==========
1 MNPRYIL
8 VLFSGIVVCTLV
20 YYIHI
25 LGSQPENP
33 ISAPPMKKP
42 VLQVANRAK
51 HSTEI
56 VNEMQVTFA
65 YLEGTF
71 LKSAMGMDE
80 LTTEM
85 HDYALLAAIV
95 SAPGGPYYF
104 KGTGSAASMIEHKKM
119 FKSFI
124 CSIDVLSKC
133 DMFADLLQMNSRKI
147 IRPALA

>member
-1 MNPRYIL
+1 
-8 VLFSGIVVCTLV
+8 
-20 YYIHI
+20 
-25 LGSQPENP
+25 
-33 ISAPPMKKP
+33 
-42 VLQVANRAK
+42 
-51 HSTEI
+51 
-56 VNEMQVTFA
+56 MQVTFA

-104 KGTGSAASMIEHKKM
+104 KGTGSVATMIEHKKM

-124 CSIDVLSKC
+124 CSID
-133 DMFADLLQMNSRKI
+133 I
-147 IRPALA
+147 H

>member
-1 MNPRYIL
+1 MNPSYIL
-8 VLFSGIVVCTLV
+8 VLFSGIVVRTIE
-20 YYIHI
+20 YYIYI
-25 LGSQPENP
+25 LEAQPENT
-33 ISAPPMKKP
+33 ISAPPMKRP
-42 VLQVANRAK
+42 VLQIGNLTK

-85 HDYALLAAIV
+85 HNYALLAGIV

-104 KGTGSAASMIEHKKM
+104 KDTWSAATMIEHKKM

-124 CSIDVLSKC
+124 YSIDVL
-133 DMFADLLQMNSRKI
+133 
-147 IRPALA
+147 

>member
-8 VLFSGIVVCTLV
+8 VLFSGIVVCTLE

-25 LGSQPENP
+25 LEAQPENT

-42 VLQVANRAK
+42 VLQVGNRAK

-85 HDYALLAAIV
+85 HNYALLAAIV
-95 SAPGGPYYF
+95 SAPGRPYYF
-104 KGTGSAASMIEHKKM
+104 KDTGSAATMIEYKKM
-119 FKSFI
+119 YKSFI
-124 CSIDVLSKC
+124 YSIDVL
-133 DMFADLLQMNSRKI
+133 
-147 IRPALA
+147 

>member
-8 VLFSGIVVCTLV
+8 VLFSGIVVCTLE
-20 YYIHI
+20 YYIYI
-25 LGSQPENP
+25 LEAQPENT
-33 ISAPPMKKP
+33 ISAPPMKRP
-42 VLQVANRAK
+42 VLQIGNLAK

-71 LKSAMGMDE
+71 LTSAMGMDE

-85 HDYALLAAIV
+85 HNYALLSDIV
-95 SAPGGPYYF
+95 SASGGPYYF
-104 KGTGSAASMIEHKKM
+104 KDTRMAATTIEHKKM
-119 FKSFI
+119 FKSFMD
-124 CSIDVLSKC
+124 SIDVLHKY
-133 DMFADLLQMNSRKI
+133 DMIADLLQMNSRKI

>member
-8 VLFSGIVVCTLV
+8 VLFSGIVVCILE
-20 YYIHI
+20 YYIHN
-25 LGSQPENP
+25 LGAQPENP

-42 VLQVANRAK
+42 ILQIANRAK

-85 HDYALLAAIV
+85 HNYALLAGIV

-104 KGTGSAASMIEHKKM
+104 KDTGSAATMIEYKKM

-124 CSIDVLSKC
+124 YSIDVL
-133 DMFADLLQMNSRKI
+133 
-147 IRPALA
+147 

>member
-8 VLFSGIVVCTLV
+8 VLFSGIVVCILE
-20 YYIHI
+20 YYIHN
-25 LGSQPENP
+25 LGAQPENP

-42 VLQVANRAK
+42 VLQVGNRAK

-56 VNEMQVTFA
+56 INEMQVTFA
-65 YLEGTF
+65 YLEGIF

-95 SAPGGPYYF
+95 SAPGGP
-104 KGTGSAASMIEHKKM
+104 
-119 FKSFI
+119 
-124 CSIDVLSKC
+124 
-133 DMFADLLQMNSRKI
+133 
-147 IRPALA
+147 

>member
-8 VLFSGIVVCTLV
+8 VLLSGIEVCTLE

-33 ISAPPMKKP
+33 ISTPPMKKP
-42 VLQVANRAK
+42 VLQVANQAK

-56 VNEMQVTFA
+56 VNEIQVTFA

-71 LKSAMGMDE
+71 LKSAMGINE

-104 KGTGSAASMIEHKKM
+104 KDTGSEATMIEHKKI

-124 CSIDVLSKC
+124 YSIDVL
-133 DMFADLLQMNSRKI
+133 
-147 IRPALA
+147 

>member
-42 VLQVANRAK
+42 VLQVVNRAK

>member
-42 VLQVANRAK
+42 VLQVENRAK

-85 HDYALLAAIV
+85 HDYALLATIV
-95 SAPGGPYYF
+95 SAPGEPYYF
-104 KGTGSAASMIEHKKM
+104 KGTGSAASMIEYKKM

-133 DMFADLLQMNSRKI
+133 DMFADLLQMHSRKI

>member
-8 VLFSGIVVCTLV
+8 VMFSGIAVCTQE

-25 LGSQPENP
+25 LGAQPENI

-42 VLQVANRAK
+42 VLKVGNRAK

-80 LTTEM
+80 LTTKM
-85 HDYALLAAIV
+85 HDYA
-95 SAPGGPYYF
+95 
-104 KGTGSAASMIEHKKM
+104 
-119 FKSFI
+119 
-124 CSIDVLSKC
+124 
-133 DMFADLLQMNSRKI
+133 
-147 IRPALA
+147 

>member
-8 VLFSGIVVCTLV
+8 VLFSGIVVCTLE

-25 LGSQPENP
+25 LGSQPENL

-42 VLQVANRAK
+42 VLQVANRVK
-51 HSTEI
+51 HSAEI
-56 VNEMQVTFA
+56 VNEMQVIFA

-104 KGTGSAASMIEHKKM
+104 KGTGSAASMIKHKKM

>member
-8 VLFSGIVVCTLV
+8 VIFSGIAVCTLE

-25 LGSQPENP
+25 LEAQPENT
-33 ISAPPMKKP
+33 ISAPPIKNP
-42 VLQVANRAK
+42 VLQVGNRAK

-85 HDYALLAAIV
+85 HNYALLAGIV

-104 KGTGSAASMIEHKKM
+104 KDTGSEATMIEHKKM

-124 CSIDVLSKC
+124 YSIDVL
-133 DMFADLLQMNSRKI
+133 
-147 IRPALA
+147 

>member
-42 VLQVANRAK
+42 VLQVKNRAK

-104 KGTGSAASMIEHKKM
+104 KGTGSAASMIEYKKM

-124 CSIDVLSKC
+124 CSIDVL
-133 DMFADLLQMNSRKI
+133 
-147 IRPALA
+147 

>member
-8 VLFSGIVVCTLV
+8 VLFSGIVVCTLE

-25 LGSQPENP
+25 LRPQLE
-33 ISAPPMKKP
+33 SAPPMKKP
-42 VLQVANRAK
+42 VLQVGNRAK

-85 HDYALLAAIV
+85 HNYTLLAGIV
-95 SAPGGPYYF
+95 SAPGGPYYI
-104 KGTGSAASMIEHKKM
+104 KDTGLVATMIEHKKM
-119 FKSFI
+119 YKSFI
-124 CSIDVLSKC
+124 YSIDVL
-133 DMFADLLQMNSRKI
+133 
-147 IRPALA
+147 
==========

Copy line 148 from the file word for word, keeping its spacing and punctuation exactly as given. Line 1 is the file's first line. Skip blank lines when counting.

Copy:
+104 